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Won't you be my cinnamon friend?

By DW Hamliton

One aspect I have treasured about my association with my European friends is that they really do see life here in the United State from a completely different set of eyes (or tastebuds).  So it was not until more than one European quite independently asked, “What is it with America’s seeming fascination with cinnamon?” that I had to pause and question it myself.  At first, I figured that it was merely a random observation brought on by the happenstance of passing a Cinnabon in an American mall.  My thoughts were, “How can anybody not like cinnamon?  It is a taste-bud tantalizing spicy sweet treat.”

But when at least two more Europeans asked me the same question elsewhere, I had to start wondering.  I brought the question up at one of our staff meeting and the dozen or so Europeans attending immediately concurred – the popularity of cinnamon on our shores really was quite inexplicable.  Seems it’s not like that in Europe at all.  As usual, I’m not so much here to defend this phenomena (after all, it is rather like having to defend cute fluffy kittens, for all the harm cinnamon is doing), but rather seek to explain it.  And when you look at it, it is kind of puzzling.

Cinnabon itself is quite the American success story.  Starting in metropolitan Seattle’s SeaTac Mall on December 4, 1985, it has since spread to over 600 locations worldwide.  Cinnabon is such a fixture on the American landscape that it made its way into popular culture as the workplace for “Goth Girl” in a recurring Saturday Night Live skit, “Goth Talk.”  Success breeds parody, and ultimately, imitation.  Even my European friends who aren’t so crazy about cinnamon, like Cinnabon, perhaps it’s all the cream cheese.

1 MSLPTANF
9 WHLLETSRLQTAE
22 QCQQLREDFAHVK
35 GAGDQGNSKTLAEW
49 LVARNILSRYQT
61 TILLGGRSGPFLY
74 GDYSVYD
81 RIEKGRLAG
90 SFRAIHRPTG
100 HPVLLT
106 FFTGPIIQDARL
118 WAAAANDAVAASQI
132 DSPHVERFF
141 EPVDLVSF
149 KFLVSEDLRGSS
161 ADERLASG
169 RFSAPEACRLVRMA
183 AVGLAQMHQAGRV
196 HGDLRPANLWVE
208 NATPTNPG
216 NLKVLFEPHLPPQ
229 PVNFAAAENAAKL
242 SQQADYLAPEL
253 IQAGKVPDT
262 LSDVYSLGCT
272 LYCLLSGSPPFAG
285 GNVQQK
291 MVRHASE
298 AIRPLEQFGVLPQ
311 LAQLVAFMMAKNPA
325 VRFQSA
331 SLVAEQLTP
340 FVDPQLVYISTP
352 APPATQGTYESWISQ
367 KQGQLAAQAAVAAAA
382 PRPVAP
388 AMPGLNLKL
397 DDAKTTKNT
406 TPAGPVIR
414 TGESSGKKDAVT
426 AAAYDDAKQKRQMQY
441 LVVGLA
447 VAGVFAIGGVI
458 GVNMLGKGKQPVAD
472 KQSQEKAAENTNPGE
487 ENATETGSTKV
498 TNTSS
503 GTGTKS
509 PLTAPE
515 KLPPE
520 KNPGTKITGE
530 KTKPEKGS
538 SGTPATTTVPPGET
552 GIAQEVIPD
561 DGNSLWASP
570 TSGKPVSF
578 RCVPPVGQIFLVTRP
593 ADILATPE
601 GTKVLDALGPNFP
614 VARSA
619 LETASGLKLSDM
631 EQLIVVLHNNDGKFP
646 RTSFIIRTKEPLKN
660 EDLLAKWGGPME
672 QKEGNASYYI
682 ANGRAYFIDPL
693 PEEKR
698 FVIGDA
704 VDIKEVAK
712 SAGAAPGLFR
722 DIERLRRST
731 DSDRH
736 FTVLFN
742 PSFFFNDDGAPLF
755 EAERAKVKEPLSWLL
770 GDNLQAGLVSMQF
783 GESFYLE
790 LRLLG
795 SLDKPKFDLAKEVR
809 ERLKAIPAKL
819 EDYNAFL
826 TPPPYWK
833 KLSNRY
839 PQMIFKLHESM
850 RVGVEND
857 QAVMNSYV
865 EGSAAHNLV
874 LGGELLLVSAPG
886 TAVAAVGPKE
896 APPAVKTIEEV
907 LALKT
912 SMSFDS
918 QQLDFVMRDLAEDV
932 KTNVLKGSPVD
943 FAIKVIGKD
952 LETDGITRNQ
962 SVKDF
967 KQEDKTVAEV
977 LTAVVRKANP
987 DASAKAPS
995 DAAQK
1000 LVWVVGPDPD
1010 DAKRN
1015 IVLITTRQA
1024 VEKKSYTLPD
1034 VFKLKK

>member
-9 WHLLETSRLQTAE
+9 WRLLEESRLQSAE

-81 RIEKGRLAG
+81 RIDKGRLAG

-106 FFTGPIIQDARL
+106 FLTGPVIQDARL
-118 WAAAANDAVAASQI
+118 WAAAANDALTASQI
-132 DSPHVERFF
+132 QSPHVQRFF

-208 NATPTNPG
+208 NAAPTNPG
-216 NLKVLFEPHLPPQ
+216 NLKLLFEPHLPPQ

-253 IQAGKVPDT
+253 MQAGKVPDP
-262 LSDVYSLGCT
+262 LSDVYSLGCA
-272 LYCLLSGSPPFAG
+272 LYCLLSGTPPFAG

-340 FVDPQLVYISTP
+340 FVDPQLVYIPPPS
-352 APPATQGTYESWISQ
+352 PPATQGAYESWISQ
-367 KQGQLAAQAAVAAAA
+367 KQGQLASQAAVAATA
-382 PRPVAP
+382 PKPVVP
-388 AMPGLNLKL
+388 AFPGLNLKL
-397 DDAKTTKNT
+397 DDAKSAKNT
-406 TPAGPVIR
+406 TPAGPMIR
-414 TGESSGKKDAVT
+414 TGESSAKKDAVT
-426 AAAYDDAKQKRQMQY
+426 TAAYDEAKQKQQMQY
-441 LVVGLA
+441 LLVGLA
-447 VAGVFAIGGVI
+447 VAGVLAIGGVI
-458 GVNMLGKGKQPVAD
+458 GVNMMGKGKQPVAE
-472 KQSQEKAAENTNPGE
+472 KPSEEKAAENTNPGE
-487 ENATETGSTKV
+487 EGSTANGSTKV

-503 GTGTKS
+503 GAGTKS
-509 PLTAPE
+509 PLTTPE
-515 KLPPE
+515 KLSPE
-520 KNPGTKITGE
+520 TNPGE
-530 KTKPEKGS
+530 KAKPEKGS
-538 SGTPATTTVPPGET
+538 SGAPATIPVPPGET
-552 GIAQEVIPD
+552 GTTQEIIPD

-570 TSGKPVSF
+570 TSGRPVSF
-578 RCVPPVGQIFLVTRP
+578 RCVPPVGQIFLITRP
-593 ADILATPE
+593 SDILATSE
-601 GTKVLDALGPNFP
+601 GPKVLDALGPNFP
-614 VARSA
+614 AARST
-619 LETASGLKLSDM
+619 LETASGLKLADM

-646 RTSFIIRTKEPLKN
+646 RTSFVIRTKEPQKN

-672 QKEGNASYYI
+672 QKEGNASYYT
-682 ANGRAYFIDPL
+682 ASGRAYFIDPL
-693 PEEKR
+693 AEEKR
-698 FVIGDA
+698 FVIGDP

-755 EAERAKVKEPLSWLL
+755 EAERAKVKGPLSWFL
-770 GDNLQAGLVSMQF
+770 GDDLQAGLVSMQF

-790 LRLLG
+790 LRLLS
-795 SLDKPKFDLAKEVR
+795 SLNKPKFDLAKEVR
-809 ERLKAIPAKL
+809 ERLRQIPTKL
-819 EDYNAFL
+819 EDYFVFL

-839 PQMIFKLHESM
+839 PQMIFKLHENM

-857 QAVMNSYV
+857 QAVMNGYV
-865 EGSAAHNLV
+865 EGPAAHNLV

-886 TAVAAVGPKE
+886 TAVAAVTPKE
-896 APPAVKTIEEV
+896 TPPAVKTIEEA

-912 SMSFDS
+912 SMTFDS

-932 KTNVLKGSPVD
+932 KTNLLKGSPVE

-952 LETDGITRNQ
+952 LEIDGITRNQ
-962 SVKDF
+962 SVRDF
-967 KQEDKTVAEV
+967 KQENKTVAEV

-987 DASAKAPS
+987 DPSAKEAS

One imagines a boardroom somewhere in corporate America, where a group of execs with marketing degrees are brainstorming how to pump up sales of their product.  It doesn’t really matter what the product is.  One nibbles on the Cinnabon somebody had inevitably brought in as brain food, and “eureka!”  “Let’s offer it in cinnamon flavor!”  And so it was that we were offered Cinna Stix® Dessert Treats at Domino’s Pizza, told to go to IHOP for Cinn-A-Stacks, were offered a new line of whitening toothpastes from Crest named Cinnamon Rush, had the opportunity to buy Apple & Cinnamon Liquid Cereal, Cap’n Crunch cinnamon flavored cereal, cinnamon flavor instant oatmeal, cinnamon flavored teas, cinnamon raisin protein bars and procured a concoction called “Pepsi Spice” with cinnamon and ginger top notes, which didn’t make it much further than its debut as “Pepsi Holiday Spice” in the year 2003.

The list of cinnamon flavored products available here in the United States is likely too long to fit here.  Needless to say, cinnamon does double-duty as a scent, available in air fresheners and aromatic candles, too.  Hey, why not a cinnamon scent body wash?  No doubt it’s in development. 

But cinnamon alone is not the whole story.  The American consumer is being treated to an entire flavor explosion.  Have you counted the different types of snack chips available lately?  Jalepéno, habérnaro, salsa, regular ranch, cool ranch, mesquite grill, guacamole, BBQ, honey BBQ, nacho, chili cheese, Sonic Sour Cream (huh?), hot jalapeno, sour cream & onion, alder smoked barbecue, parmesan & garlic, sea salt & vinegar, zesty dill pickle, and the promise of limited edition flavors to come.

So much variety is at once delightful (will they come up with a flavor combination manufactured just for me?) and annoying.  Who has time to decide?  Picking a toothpaste can take twenty minutes.  Tartar control or whitening or fight gum disease?  Zesty Citrus or Wintergreen?  Each brightly designed packages screams “Pick-me! Pick me!”  It makes one long for the simpler old days, when the choice was either just Crest or Colgate.  All of which is something to think about while chewing a piece of sugar-free cinnamon flavored gum.


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